-- Subquery with IN operator version
	update
		emp
	set
		sal = sal * 1.1
		,last_update_date = sysdate
	where
		deptno in
					(
					select
						deptno
					from
						dept 
					where
						dname like 'SALES%'
					);
	t3 := dbms_utility.get_time;

	-- Worktable version
	--execute immediate 'Create table work1 (deptno number)';
	delete from work1;
	
	Insert into 
		work1
	select
		deptno
	from
		dept
	where
		dname like 'SALES%';
	
	update
		emp
	set
		sal = sal * 1.1
		,last_update_date = sysdate
	where
		deptno in (select deptno from work1);
	
	t4 := dbms_utility.get_time;

	-- Subquery with EXISTS operator version
	update
		emp
	set
		sal = sal * 1.1
		,last_update_date = sysdate
	where
		exists
				(
				select
					1
				from
					dept 
				where
					dname like 'SALES%'
					and deptno = emp.deptno
				);
	t5 := dbms_utility.get_time;
	
	-- FORALL version
	select
	deptno
	bulk collect into
	SalesDept
	from
	dept
	where
	dname like 'SALES%';

	FORALL i in SalesDept.FIRST..SalesDept.LAST
		update
			emp
		set
			sal = sal * 1.1
			,last_update_date = sysdate
		where
			deptno = SalesDept(i);
	t6 := dbms_utility.get_time;	
	
	dbms_output.put_line('Loop version: ' || TO_CHAR((t2 - t1)/100));
	dbms_output.put_line('Subquery with IN operator version: ' || TO_CHAR((t3 - t2)/100));
	dbms_output.put_line('Worktable version: ' || TO_CHAR((t4 - t3)/100));
	dbms_output.put_line('Subquery with EXISTS operator version: ' || TO_CHAR((t5 - t4)/100));
	dbms_output.put_line('FORALL version: ' || TO_CHAR((t6 - t5)/100));

END;
/

The result of the test as follows

Loop version: 17.64
Subquery with IN operator version: 29.27
Worktable version: 29.82
Subquery with EXISTS operator version: 29.89
FORALL version: 21.91

PL/SQL procedure successfully completed.

Could you pls explain us what went wrong?

Regards and Thanks
Ganesh

nice job with the test case

Sorry for the delay in getting back to you, had production problems at work that needed attention. Well... that question is rather open ended. There are 101 different things that could have impacted these results as you have shown. Let me make some observations however:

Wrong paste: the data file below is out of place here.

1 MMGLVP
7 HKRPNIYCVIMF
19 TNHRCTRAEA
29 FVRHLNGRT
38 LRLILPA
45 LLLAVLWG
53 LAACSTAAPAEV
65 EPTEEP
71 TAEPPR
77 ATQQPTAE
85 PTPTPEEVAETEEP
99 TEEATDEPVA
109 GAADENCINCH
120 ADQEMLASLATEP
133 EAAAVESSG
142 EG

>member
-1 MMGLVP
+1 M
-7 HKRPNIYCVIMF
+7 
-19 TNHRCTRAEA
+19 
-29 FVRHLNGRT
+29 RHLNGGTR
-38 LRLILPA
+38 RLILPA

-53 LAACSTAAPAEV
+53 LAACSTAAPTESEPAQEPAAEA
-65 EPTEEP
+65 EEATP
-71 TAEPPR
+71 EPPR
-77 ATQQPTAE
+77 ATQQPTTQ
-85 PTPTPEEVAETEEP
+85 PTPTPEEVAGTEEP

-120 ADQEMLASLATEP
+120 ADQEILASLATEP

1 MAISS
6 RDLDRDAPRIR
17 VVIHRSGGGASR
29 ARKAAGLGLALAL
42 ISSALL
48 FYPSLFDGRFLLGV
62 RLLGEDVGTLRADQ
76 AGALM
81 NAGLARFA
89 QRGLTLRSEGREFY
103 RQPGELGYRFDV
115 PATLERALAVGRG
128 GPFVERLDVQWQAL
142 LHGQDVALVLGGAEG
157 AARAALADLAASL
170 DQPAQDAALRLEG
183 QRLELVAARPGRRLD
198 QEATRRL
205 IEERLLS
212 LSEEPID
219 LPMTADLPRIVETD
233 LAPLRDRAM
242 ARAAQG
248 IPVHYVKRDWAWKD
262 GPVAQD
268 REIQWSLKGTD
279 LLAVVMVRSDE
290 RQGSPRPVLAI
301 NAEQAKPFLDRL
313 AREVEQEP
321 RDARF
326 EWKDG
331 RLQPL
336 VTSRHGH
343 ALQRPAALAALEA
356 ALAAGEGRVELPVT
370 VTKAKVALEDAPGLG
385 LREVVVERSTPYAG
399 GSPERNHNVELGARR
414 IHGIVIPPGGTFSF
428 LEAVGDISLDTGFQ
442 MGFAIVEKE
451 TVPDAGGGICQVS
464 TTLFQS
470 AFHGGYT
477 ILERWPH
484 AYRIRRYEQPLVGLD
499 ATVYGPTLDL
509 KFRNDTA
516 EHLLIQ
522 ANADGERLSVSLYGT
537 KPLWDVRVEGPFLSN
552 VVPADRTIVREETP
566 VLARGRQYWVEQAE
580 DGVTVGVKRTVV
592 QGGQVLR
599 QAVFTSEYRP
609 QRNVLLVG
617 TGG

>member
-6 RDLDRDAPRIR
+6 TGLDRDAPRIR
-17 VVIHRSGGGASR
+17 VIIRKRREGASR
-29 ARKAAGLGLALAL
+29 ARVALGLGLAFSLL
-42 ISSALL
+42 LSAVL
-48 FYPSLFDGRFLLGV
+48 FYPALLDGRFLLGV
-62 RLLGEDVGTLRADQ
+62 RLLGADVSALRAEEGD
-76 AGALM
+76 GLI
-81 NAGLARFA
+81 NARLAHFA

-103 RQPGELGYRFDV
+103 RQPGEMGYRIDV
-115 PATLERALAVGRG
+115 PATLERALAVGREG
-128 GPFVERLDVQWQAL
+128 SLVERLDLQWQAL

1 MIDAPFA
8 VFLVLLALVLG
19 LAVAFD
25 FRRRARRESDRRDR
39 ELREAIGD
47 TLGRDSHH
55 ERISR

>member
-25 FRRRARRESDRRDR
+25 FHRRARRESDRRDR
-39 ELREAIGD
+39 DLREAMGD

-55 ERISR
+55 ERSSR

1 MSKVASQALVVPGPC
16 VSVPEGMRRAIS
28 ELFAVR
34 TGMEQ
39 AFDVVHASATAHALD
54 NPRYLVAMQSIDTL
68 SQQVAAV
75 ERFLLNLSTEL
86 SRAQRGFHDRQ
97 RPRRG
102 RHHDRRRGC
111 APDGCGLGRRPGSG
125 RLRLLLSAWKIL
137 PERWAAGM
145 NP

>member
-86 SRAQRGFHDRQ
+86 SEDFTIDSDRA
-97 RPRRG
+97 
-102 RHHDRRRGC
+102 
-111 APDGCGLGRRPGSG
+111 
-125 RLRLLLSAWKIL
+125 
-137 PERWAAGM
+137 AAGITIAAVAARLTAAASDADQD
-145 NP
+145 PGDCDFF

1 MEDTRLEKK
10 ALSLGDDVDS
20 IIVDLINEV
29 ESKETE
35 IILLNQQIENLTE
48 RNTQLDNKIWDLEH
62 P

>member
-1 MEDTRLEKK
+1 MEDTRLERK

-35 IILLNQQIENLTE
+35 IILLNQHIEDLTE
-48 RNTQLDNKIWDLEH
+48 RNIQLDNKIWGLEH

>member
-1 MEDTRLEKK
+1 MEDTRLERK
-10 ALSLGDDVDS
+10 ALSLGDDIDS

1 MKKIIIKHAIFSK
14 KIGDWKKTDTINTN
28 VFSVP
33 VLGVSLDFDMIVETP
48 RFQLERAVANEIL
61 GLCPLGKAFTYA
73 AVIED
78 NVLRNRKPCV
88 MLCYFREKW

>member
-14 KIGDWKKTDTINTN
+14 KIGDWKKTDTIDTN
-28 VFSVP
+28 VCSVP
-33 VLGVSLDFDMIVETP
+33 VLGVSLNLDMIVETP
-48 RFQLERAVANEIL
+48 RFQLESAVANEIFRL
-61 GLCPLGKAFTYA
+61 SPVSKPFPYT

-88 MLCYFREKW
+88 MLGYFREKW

I complement you on a fine example of pl/sql coding. This code stands as a good sampling of different techniques. If other developers spent the time to do this kind of testing, all Oracle databases would be in better shape. As an Oracle developer, you clearly have the right stuff. So... now that I have buttered your toast as it were, let me speak a bit to your real question.

Let me start with the obiligatory cowardly disclaimer: YOUR MILAGE MAY VARY. There are few absolutes, in IM. When it comes to performance tuning techniques, there are no guarantees that a technique will work in all cases. I could say one obvious answer to your question may simply be that it didn't work this time. And it might be true; ah but that would be a weak response so lets move on to another observation.

Next, I can't really give you an answer yet. You have not supplied enough information to answer this question. I would need to know at a minimum the following:

describes of each table
indexes on each table
are statistics collected and how
average row length of each table